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Iran J Public Health. 2017 February; 46(2): 235–241.
PMCID: PMC5402783

Caspofungin-Non-Susceptible Candida orthopsilosis Isolated from Onychomycosis in Iran



Although Candida albicans remains the most common fungal isolate from clinical specimens, many studies have detected a shift towards non-albicans Candida species. Despite worrying clinical pictures associated with latter species, there is little information regarding its susceptibility patterns against currently available antifungal agents, with only a small number of strains having been studied.


We evaluated the in vitro antifungal susceptibilities of clinical isolates of C. orthopsilosis already identified by two-steps PCR-RFLP and reconfirmed by sequence analysis of entire ITS rDNA region, to six antifungal drugs.


The resulting MIC50 and MIC90 for all strains (n=18) were in increasing order, as follows: posaconazole (0.016 & 0.063 μg/ml); itraconazole (0.031 & 0.125 μg/ml); amphotericin B (0.5 & 1 μg/ml); fluconazole (0.25 & 0.5 μg/ml) and caspofungin (4 & 8 μg/ml). A uniform pattern of the MIC ranges was seen for amphotericin B, fluconazole, itraconazole, and posaconazole, while a widest range and the highest MICs were observed for caspofungin.


Although we emphasis on the careful species designation of the clinical isolates of Candida, the antifungal susceptibility patterns of these clinically important organisms may have an application in clinical and epidemiological setting and deserve the implementation of local surveillance programs to monitor.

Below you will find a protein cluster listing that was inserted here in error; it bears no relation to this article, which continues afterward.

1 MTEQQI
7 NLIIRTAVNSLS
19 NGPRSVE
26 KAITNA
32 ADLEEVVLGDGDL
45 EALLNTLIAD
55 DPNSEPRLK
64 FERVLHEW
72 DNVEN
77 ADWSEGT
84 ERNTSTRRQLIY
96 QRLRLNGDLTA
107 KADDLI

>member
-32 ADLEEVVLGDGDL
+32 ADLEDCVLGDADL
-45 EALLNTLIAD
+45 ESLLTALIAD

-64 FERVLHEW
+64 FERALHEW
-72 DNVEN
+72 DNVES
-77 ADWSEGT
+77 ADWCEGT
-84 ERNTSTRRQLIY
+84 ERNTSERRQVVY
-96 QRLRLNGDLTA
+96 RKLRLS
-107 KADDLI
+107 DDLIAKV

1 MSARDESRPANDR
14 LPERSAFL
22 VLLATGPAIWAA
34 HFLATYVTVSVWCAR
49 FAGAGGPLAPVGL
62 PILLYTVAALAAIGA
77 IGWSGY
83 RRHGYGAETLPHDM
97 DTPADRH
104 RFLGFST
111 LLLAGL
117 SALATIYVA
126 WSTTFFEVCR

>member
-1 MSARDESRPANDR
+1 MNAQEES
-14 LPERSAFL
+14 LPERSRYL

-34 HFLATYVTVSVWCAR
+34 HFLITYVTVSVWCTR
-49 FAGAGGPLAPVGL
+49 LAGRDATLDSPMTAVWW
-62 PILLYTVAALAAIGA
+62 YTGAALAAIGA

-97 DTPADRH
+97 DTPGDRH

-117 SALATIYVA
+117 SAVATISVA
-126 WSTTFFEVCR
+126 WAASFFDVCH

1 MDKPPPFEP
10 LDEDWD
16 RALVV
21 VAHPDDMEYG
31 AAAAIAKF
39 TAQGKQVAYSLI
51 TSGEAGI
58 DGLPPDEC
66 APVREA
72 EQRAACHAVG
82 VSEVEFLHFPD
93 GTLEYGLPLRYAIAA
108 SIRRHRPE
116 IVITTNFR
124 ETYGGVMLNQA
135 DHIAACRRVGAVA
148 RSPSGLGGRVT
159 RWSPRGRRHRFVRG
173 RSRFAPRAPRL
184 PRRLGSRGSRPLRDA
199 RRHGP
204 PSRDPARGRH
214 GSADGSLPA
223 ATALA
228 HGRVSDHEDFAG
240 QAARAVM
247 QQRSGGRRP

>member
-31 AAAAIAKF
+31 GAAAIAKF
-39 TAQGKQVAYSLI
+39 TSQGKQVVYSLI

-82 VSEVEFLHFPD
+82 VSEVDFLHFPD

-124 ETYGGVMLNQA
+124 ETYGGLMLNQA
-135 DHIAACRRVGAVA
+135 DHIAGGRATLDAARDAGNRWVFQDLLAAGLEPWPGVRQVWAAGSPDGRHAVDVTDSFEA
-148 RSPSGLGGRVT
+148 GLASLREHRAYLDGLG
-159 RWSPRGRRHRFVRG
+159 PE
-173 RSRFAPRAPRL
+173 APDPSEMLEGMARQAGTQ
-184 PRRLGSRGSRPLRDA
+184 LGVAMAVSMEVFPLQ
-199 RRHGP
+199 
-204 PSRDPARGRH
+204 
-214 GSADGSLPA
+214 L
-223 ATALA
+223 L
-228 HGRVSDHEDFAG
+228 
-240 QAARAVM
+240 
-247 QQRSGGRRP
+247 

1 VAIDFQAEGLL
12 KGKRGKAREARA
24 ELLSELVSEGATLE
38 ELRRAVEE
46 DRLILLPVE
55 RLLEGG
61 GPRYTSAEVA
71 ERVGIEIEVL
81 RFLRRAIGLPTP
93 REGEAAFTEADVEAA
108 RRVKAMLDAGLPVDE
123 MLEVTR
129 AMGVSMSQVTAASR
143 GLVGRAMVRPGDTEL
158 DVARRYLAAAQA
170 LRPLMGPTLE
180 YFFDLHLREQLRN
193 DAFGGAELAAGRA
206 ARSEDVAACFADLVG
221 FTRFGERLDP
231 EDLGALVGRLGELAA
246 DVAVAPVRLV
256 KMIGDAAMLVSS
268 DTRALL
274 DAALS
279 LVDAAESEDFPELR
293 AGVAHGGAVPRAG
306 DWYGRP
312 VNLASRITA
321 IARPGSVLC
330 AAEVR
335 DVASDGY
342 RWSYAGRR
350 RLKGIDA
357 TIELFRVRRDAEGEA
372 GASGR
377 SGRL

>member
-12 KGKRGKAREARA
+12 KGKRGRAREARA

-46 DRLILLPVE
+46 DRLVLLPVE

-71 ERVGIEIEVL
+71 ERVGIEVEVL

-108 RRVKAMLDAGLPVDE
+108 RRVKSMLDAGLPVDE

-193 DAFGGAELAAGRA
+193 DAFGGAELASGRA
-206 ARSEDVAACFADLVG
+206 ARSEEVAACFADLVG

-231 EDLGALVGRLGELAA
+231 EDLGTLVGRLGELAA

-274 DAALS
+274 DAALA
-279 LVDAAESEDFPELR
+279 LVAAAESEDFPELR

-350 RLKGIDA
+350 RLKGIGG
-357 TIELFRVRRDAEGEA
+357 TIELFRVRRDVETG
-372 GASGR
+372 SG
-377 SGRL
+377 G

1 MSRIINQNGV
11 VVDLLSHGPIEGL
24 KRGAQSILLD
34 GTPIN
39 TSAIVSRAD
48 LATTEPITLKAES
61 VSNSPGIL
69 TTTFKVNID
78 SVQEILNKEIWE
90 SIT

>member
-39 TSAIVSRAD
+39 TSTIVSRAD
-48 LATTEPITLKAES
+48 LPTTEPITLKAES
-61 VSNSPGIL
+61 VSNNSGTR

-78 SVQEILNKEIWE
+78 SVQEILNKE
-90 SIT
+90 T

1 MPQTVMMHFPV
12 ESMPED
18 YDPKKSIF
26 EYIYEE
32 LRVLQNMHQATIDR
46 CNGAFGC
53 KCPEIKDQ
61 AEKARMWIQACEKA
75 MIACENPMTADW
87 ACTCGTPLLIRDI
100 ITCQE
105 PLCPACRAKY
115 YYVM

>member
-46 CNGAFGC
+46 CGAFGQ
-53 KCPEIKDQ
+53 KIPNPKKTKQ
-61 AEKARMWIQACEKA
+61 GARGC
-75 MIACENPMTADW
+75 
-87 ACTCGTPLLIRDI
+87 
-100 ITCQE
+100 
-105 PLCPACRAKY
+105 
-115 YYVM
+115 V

Keywords: Candida orthopsilosis, Onychomycosis, Antifungal susceptibility, Iran


Candida albicans has been considered the main cause of Candida infections, but non-albicans Candida species, such as C. glabrata, C. tropicalis, C. parapsilosis complex, and C. krusei are also significant pathogens (1, 2). Considering the variable antifungal susceptibility profiles of different Candida species and the emergence of diseases due to rare Candida species, correct species delineation is necessary for clinicians to make a well-documented therapeutic decision (36). Candida parapsilosis was a complex of three genetic groups designated as I, II and III. This classification was based on several molecular studies and according to the results from various approaches. Subsequently according to a multilocus sequence typing scheme, C. parapsilosis groups I, II and III should be reclassified as the species C. parapsilosis, C. orthopsilosis and C. metapsilosis, respectively (4). Among the most common Candida species involved in invasive candidiasis, C. parapsilosis sensu lato is particularly common in neonates, in catheter-associated candidaemia and in association with intravenous hyper alimentation, as well as in superficial candidiasis such as onychomycosis (7, 8).